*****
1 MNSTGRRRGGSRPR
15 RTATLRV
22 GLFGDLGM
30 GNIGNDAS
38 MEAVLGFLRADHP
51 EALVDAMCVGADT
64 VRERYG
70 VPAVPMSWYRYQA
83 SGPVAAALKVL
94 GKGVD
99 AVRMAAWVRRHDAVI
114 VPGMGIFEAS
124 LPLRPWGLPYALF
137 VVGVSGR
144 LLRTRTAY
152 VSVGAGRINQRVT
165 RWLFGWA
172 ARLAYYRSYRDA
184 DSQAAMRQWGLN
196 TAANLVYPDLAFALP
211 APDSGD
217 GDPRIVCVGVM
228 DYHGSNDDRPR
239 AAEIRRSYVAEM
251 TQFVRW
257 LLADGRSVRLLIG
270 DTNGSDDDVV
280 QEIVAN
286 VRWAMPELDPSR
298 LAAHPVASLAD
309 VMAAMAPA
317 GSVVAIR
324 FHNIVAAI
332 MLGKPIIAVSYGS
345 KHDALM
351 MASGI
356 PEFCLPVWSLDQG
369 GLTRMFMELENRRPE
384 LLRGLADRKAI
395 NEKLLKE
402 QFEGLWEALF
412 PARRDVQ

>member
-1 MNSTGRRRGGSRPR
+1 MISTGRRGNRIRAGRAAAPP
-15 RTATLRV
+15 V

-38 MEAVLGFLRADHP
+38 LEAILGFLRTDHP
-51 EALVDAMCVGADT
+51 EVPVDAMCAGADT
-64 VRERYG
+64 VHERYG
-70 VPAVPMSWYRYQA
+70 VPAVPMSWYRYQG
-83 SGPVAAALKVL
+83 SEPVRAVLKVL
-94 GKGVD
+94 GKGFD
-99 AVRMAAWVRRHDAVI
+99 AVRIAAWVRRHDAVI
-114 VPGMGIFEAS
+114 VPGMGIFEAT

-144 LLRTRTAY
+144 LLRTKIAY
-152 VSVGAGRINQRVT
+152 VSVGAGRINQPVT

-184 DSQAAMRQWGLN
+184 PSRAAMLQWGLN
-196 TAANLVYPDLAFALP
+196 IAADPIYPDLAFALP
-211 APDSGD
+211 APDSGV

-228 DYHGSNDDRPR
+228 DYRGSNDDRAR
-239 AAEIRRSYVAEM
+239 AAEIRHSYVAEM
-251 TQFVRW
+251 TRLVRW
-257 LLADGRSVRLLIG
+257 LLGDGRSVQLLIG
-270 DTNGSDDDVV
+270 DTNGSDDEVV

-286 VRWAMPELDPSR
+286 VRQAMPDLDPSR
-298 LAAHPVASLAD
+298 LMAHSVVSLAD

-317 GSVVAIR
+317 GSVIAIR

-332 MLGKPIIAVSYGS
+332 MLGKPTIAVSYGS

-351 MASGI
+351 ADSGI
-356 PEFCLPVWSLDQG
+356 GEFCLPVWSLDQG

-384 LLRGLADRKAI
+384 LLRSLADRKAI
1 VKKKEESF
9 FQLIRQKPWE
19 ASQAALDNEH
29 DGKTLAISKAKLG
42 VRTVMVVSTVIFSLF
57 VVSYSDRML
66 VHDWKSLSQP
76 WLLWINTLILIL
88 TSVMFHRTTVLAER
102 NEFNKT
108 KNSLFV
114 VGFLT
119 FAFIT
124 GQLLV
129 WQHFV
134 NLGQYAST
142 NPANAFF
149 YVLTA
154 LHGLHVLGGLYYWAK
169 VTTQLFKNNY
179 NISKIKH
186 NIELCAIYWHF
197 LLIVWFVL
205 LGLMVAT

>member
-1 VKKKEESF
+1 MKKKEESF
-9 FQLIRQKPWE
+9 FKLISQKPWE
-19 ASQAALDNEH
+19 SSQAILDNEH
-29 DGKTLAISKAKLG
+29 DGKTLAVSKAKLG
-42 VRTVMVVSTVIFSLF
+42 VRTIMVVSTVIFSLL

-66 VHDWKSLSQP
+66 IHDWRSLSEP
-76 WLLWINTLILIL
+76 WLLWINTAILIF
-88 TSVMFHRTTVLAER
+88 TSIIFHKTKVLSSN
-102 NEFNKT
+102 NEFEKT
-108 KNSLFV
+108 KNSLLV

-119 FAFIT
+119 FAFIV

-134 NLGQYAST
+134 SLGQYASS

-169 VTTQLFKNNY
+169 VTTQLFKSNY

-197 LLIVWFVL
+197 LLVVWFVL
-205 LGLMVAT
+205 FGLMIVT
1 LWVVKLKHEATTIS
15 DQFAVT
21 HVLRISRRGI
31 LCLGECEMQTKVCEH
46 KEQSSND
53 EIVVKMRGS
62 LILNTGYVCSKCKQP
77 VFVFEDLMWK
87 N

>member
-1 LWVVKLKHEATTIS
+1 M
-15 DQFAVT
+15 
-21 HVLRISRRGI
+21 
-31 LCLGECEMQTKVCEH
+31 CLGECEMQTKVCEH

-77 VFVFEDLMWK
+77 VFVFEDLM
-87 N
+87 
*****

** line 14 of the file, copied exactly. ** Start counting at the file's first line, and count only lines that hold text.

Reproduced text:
137 VVGVSGR